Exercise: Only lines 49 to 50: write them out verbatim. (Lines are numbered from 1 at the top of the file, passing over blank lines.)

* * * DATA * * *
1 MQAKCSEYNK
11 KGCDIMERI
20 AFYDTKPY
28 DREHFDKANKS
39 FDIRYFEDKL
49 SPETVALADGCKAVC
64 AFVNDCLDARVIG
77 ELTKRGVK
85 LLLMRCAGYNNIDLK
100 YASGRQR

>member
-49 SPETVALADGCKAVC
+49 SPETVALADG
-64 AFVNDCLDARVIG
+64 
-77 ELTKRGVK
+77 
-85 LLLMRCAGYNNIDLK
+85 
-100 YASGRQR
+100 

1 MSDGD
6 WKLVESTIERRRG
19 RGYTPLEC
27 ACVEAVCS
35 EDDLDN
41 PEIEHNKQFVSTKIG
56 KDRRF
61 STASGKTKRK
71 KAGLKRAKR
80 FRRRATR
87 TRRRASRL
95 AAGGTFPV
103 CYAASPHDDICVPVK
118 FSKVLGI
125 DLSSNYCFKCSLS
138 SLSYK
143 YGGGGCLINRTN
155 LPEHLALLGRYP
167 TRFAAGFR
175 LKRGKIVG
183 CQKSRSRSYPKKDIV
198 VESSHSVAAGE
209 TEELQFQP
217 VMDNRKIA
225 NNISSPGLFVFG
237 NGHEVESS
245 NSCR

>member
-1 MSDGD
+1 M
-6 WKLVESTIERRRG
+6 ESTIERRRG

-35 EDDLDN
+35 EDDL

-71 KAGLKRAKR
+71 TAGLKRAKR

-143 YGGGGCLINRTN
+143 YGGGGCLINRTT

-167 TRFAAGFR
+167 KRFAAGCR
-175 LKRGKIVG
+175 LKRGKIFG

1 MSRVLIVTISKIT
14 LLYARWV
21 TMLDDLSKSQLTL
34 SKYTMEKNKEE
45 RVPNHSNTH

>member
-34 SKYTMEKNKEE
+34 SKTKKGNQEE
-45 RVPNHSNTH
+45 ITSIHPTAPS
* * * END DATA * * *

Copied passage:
>member
-1 MSDGD